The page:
WHO & HOW:
The CSA movement has been growing in Europe in recent years, with around 6,300 farms and one million consumers in 2015. While the CSA schemes vary, the overall principle is to share the risks and benefits of farming between farmers and consumers. In Finland, instead of reaching an agreement with an existing farm as many CSA schemes would do, the Urban Co-operative Farm food co-operative in Helsinki rents a field and employs professional growers, or ‘personal farmers’, who produce organic vegetables for the co-op from early summer to late autumn.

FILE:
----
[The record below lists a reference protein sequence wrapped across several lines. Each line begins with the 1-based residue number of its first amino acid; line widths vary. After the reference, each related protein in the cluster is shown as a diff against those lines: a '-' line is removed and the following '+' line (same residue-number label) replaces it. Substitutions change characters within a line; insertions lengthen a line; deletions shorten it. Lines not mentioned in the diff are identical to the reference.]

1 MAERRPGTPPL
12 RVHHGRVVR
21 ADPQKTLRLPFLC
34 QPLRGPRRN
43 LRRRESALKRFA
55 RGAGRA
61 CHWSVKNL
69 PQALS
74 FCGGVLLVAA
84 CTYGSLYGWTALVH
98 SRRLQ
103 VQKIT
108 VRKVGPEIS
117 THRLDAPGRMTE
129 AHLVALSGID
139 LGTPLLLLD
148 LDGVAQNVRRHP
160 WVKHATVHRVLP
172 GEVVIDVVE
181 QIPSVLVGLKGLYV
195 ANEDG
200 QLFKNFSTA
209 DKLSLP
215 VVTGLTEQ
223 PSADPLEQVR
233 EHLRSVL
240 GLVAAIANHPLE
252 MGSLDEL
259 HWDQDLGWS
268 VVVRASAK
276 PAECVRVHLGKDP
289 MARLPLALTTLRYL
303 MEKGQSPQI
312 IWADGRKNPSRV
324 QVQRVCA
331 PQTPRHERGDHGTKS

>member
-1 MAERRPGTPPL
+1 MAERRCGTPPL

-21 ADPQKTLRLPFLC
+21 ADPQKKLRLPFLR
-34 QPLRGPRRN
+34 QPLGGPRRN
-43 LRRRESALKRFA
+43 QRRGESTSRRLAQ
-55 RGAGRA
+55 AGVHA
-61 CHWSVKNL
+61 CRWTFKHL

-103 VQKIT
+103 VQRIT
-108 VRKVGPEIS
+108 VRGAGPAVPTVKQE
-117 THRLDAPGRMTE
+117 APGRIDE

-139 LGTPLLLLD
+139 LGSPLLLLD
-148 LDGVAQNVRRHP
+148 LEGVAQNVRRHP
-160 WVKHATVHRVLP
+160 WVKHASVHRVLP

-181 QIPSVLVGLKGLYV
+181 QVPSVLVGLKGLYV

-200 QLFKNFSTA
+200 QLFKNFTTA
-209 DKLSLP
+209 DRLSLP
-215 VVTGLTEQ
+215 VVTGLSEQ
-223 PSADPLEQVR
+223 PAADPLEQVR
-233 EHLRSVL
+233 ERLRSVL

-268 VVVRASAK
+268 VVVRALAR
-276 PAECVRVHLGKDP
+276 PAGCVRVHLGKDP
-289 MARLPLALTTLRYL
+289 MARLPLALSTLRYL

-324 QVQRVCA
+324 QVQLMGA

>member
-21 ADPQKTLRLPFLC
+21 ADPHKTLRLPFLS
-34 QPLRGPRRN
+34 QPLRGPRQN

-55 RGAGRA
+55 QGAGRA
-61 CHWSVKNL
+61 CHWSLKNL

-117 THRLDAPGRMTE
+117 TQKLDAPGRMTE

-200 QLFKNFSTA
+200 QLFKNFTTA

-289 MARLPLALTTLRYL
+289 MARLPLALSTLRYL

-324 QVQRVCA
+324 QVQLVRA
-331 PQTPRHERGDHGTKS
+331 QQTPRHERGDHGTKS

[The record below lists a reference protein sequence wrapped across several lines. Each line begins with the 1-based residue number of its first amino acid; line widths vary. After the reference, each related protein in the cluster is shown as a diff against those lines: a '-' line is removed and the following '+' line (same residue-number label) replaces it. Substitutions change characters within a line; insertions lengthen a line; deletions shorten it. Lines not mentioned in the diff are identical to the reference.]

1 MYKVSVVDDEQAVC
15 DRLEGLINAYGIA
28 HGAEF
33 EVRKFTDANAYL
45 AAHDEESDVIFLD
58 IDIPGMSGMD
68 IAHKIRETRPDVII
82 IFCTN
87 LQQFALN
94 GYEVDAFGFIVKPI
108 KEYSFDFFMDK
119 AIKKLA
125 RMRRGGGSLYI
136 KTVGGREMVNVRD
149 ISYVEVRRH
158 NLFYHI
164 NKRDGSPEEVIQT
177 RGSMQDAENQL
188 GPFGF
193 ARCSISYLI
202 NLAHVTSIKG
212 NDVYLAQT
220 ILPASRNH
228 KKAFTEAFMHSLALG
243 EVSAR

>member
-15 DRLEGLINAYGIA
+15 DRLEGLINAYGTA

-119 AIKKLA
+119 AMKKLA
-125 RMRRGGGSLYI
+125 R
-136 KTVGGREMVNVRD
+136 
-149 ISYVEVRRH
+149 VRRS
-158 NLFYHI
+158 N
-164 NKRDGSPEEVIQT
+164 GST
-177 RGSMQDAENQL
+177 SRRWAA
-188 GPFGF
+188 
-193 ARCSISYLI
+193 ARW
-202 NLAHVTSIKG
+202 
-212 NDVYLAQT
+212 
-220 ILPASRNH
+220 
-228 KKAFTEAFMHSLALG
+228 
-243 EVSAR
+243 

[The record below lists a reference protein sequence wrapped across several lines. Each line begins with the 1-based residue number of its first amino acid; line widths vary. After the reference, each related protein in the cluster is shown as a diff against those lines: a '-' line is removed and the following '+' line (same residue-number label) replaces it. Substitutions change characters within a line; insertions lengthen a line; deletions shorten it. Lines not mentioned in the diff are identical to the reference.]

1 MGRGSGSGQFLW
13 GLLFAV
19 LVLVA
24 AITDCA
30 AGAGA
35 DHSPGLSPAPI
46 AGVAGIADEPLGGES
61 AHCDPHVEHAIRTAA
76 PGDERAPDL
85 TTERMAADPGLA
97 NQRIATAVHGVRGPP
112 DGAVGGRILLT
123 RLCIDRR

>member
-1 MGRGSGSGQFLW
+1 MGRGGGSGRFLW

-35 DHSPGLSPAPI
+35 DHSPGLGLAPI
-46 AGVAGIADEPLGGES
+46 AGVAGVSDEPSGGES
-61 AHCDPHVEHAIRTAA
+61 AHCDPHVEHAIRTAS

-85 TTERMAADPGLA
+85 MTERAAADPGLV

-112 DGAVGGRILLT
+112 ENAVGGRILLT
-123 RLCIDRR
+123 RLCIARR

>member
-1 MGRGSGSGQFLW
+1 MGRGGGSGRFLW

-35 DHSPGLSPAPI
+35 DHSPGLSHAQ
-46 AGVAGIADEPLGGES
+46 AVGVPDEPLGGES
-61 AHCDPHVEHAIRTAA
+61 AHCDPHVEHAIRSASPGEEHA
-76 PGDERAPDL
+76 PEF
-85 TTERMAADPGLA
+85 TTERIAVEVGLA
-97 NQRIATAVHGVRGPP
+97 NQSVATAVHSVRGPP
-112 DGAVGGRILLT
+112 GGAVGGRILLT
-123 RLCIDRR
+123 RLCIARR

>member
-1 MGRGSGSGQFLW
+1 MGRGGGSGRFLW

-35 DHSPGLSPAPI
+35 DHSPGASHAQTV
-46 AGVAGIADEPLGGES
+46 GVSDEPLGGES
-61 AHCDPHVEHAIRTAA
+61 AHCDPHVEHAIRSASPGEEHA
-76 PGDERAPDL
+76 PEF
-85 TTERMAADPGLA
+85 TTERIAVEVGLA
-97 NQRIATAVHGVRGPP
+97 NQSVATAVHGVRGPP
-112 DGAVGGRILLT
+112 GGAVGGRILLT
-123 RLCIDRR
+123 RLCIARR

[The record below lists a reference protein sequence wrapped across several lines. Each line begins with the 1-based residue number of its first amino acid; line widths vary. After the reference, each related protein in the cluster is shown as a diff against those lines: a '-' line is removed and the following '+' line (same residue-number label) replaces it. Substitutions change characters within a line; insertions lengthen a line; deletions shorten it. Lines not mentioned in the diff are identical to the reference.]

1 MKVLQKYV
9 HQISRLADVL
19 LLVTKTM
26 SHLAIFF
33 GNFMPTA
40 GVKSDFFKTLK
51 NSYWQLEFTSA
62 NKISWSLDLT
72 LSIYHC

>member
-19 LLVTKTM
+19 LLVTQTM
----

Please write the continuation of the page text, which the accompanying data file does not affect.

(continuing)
To be part of the coop, consumers pay a membership fee and a yearly harvest fee. In addition, they spend up to 10 hours per year, for example working in the field or at a distribution point. The co-op has also made investments, such as a new tractor, with the help of loans from members. Co-op members have reported a change in diet toward eating more vegetables, being introduced to more unusual varieties of vegetables, and gaining an increased awareness of wider food system sustainability issues. The farm also serves as an educational space for children, school groups and culinary school students, and the co-op has piloted a 'solidarity share' model aimed at low-income consumers. The co-operative has received much media attention and has done significant advocacy work around sustainable food in Finland.
Website in Finnish
- Website in English
Photo credit: Eero Aho